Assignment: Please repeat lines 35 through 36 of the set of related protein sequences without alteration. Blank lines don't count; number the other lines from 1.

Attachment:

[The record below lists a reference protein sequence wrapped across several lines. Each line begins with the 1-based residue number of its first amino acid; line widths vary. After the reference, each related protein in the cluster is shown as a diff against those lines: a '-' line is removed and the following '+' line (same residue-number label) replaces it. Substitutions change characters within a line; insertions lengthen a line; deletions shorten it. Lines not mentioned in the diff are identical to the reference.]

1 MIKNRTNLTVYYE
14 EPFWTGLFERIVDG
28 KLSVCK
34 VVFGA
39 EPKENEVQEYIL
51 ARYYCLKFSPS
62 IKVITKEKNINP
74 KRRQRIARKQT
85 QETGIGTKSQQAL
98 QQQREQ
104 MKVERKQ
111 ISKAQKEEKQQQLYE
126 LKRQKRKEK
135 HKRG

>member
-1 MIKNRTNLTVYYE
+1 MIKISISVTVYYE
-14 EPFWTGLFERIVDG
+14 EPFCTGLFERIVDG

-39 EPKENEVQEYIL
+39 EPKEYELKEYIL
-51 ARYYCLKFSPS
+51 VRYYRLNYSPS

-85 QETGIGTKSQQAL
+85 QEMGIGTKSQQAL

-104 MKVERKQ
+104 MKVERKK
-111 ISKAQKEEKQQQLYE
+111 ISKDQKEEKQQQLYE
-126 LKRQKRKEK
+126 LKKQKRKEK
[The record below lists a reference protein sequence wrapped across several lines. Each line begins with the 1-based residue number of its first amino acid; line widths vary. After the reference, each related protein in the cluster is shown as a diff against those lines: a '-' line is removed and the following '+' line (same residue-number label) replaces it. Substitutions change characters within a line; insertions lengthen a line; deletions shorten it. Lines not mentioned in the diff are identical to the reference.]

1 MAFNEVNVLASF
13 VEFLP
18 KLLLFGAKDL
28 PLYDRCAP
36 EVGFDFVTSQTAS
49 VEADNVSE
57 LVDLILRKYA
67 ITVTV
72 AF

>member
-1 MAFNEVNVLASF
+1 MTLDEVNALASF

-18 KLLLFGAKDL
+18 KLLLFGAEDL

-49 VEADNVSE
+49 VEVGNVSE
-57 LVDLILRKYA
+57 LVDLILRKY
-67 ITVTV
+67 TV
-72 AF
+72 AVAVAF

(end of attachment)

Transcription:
13 VEFLP
18 KLLLFGAKDL